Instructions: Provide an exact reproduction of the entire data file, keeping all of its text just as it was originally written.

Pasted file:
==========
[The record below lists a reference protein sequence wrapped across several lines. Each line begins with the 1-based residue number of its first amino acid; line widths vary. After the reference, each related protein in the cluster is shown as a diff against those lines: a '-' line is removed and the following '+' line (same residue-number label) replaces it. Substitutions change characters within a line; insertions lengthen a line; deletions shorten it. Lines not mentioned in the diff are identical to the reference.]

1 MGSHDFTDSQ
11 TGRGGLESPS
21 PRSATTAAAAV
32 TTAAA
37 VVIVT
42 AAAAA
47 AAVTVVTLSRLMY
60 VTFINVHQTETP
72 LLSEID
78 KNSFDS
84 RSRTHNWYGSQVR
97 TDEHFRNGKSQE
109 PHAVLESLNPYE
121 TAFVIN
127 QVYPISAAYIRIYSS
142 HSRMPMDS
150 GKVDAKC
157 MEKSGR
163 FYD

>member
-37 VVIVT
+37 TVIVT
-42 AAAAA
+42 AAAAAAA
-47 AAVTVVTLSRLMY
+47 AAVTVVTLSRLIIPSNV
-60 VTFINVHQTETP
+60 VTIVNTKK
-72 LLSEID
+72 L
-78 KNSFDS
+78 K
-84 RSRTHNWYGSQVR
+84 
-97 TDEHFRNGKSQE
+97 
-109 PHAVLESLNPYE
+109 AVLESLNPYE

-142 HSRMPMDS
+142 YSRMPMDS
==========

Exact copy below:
[The record below lists a reference protein sequence wrapped across several lines. Each line begins with the 1-based residue number of its first amino acid; line widths vary. After the reference, each related protein in the cluster is shown as a diff against those lines: a '-' line is removed and the following '+' line (same residue-number label) replaces it. Substitutions change characters within a line; insertions lengthen a line; deletions shorten it. Lines not mentioned in the diff are identical to the reference.]

1 MGSHDFTDSQ
11 TGRGGLESPS
21 PRSATTAAAAV
32 TTAAA
37 VVIVT
42 AAAAA
47 AAVTVVTLSRLMY
60 VTFINVHQTETP
72 LLSEID
78 KNSFDS
84 RSRTHNWYGSQVR
97 TDEHFRNGKSQE
109 PHAVLESLNPYE
121 TAFVIN
127 QVYPISAAYIRIYSS
142 HSRMPMDS
150 GKVDAKC
157 MEKSGR
163 FYD

>member
-37 VVIVT
+37 TVIVT
-42 AAAAA
+42 AAAAAAA
-47 AAVTVVTLSRLMY
+47 AAVTVVTLSRLIIPSNV
-60 VTFINVHQTETP
+60 VTIVNTKK
-72 LLSEID
+72 L
-78 KNSFDS
+78 K
-84 RSRTHNWYGSQVR
+84 
-97 TDEHFRNGKSQE
+97 
-109 PHAVLESLNPYE
+109 AVLESLNPYE

-142 HSRMPMDS
+142 YSRMPMDS